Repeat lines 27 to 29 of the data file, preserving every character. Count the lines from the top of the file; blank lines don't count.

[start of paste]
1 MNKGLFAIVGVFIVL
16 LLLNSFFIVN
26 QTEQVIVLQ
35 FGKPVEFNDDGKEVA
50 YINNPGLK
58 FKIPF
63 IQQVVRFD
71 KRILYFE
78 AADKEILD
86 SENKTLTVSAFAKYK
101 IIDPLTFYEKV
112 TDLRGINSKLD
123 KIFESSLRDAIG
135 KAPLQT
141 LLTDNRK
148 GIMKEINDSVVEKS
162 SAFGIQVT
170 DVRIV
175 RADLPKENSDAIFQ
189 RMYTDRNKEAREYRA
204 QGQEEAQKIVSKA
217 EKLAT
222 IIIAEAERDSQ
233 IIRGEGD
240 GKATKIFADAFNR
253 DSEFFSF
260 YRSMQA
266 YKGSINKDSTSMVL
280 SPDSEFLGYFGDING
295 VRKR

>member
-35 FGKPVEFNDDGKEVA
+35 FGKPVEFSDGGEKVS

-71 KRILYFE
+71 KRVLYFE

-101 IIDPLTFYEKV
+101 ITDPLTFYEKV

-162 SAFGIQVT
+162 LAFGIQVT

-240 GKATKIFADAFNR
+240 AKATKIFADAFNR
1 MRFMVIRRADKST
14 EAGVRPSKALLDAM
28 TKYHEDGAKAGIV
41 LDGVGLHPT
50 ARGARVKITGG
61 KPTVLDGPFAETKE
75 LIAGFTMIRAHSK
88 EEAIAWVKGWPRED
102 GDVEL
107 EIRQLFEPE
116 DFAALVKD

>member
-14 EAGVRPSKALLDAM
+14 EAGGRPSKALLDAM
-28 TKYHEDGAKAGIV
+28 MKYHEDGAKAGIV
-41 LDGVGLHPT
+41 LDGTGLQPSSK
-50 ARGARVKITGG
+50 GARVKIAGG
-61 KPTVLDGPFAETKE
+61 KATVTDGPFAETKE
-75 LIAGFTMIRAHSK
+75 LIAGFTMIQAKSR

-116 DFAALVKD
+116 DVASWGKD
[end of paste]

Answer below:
260 YRSMQA
266 YKGSINKDSTSMVL
280 SPDSEFLGYFGDING